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vrAse Smartphone-powered VR Headset: Virtual Reality, Actual Savings

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A few months ago we found out about the Durovis Dive, a virtual reality gaming headset for Android smartphones. A similar device called vrAse is now looking for funding on Kickstarter. The company behind it claims that future versions will be compatible with all smartphones.

vrase-smartphone-vr-3d-headset

Like the Dive, vrAse uses your smartphone to display 3D content. vrAse is also highly customizable. For instance, you can change its case or its optics to fit your needs. In its default state, its optics can emulate a 200-inch movie screen, though they don’t specify what distance that would be viewed at. Most of all, you can easily upgrade its “hardware.” All it takes is to swap in a better phone.

Pledge at least £48 (~$74 USD) on Kickstarter to get a vrAse case as a reward. But before you pledge know that the Kickstarter release of vrAse will only be compatible with six smartphones: the iPhone 5, the HTC One, the Sony Xperia Z, the Samsung Galaxy S3, the Samsung Galaxy S4 and the Samsung Galaxy Note 2.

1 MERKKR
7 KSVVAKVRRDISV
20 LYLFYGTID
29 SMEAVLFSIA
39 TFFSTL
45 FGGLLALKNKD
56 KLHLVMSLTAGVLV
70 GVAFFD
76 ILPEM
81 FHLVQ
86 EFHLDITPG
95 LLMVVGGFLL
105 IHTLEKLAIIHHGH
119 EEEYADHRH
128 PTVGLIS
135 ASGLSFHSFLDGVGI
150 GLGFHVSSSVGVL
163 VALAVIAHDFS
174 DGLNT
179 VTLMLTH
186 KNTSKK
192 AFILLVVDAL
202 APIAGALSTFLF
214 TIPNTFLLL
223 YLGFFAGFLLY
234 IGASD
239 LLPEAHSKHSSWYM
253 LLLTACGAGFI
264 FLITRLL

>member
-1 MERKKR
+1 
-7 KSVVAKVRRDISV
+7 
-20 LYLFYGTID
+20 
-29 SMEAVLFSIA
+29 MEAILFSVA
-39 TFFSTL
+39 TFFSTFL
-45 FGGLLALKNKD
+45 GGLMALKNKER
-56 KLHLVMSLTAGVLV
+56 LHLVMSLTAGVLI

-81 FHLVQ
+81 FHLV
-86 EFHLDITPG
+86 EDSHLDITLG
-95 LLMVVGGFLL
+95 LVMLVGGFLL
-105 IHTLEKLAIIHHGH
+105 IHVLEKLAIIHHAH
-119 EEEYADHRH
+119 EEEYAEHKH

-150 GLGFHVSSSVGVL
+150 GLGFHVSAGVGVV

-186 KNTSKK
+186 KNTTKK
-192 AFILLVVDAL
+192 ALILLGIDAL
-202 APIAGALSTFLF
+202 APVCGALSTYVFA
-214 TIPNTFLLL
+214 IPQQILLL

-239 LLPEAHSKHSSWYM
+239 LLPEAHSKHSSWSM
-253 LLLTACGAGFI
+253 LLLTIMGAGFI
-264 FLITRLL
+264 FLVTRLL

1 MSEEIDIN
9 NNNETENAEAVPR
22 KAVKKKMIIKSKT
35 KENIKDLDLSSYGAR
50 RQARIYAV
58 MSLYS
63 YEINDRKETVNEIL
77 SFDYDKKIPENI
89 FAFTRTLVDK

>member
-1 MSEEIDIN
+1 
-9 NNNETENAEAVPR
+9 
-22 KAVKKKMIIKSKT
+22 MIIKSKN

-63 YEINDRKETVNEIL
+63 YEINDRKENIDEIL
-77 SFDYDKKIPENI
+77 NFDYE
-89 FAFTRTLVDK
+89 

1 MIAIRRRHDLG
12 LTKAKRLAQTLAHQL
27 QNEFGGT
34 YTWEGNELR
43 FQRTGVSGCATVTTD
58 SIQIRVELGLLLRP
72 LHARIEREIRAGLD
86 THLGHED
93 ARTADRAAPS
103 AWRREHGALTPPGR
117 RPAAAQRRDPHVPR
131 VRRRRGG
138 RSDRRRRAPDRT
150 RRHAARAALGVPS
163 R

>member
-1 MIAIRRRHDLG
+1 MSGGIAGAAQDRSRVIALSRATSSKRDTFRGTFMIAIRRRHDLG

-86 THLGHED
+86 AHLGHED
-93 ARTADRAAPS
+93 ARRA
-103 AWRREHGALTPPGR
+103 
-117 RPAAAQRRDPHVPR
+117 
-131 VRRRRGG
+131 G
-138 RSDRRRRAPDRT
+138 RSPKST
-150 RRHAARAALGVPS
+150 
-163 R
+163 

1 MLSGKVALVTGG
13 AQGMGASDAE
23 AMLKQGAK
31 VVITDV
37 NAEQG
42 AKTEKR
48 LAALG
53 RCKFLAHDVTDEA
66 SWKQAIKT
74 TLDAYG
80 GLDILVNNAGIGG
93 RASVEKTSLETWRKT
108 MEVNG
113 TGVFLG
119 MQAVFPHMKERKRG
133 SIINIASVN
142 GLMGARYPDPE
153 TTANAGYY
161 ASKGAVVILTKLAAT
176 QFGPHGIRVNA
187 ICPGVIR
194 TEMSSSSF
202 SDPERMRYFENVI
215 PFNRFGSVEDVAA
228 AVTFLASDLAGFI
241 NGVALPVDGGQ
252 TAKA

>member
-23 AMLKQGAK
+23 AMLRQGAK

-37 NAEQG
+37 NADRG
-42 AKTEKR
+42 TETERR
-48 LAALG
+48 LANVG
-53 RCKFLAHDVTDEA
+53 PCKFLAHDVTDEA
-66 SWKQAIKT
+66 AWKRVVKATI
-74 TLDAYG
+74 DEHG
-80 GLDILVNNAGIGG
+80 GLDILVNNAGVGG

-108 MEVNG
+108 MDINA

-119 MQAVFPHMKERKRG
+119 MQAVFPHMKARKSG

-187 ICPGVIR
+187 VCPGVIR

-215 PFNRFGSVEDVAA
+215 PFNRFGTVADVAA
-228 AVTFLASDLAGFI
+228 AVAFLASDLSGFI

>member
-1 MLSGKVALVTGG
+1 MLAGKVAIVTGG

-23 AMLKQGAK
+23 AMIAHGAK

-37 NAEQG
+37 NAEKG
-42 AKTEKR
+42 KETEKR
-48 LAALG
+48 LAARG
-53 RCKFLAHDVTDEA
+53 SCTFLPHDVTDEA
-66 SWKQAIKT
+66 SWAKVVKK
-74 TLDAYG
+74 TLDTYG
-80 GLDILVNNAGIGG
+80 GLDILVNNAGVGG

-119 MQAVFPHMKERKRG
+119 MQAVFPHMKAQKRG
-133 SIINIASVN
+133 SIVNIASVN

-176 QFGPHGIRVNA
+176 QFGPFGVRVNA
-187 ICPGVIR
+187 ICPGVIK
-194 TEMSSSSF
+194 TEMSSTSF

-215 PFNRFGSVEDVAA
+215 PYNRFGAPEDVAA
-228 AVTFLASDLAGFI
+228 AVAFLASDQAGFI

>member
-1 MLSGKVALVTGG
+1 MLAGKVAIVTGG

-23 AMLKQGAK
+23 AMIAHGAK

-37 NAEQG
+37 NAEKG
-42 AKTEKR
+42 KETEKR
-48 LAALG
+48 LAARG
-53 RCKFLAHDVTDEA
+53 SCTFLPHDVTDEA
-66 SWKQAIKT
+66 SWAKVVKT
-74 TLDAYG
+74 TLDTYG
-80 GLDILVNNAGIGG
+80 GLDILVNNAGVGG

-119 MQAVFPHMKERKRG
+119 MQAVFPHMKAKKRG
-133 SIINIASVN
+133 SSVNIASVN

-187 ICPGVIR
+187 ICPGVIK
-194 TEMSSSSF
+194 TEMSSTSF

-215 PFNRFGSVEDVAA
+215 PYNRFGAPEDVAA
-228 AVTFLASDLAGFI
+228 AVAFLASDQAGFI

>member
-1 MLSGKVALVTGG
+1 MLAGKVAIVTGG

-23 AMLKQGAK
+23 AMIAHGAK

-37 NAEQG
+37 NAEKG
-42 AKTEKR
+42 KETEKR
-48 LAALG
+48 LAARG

I’m excited to see 3D gaming being more and more affordable, but I don’t think we can compare vrAse to the Rift. First off, the vrAse is only compatible with media and games that are in Side by Side (SbS) format. Second, it doesn’t seem to have its own head-tracking software, which is a big part of what makes the Rift so immersive. Perhaps developers can integrate head-tracking into their games or apps if vrAse takes off. Finally, the Rift has a distinct advantage in terms of hardware, because PCs are more powerful than even the latest smartphones. Still, I think many people would love to enjoy immersive 3D video or mobile games for the right price. Perhaps Dive and vrAse are on to something here.

[via DVICE]






Comments (1):

  1. Brian Overman says:

    On 13 August 2014 the National Fraud Intelligence Bureau from the City of London Police indicated that reports from Kickstarter backers of vrAse have “enabled the police to take actions to disrupt the activities of suspected criminals. This activity can be in the form of requests to suspend or take down:
    -Fraudulent websites or email accounts,
    -Telephone numbers,
    -Bank accounts or foreign currency exchange accounts.

    It can take time for disruption requests to be fully processed, so please be assured this activity is in progress”
    from Pete O’Doherty, Director of the National Fraud Intelligence Bureau

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